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Be Smart
By Micah Halpern

Monday February 28, 2005

I've Been Thinking:

Mixed messages are being sent out from the Palestinian Authority.
I find that very troubling.

In diplomatic and not-so-diplomatic exchanges revolving around Friday night's terror bombing, Israel and the US have pressured Palestinian leaders to catching the group that planned the attack and to prevent others attacks from happening.

Abbas, the president, condemned the terror in no uncertain terms.

But listen to what Abu Ala, the Palestinian prime minister, said yesterday:
"If Israel wants to halt contacts with the Palestinians, it is free to do so,"
"That's their affair. What do they expect from us in a case like this - that we shed tears?"

What a telling outburst.
The diplomatic answer would have been along the lines of "we shed tears for all the innocents people murdered in Tel Aviv" which was the cookie cutter response so often made by Arafat after attacks, followed by his "innocent Palestinians" disclaimer.

Cry? Of course not! But be sensitive, diplomatic and smart!

Bush Diplomacy is Working
By Micah Halpern

Sunday February 27, 2005

I've Been Thinking:

Liberalization in Egypt!

And all because George Bush and Condi Rise cranked up their diplomatic pressure on Egypt.

Egypt just agreed to amend its constitution and allow for possible opposition in their upcoming elections.
If this is true, if it does happens, it will be a huge development and it could have a very significant impact on the entire Middle East.

The administration has been hitting hard at "The Great Nation of Egypt" at almost every opportunity, in almost every foreign policy speech, at home and abroad and even in the State of the Union Address.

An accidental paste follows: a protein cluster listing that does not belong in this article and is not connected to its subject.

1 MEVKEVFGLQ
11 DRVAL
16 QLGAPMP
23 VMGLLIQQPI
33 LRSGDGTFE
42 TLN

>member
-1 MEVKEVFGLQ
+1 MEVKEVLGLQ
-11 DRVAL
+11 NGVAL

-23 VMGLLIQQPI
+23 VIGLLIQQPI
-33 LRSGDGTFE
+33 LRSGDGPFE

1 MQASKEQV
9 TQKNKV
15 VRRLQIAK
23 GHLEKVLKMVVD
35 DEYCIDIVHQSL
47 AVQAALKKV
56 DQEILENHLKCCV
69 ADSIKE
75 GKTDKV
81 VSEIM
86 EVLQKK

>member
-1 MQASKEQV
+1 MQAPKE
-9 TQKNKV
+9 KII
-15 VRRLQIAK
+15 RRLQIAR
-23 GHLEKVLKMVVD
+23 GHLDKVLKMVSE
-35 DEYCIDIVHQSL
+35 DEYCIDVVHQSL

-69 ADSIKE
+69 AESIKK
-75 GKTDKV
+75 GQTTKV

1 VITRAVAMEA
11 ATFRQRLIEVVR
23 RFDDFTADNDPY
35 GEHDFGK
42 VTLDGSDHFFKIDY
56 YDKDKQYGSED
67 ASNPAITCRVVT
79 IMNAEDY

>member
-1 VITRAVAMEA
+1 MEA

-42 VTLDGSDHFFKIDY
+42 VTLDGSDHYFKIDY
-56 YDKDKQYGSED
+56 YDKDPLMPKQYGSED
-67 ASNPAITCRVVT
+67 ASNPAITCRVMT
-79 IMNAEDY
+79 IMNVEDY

The pressure got even greater when Rice chose to drop Egypt from her next Mid East trip. Publicly, the administration described the change in itinerary as a response to democratic backward slipping, tying it to the arrest in Egypt of a leader of the political opposition.

Exerting this type of pressure was brilliant.
This is masterful diplomacy.
Putting Egypt on the itinerary and then dropping her because of non-democratic activity sends out a real solid message to the entire region.

Well done.

Abbas sink or Swim Fighting Terror
By Micah Halpern

February 26, 2005

I've Been Thinking:

The mass murder terror bombing at a club on the Tel Aviv Beach last night tests the commitment of those who support the most recent efforts towards peace between Palestinians and Israel.

Obviously, the person most critically tested by this attack is the Palestinian president, Abbas.

The United States, Israel and, not incidentally, most of the world including the Arab world, want to see if Abbas can actually find the people responsible for the attack and then, at least arrest them.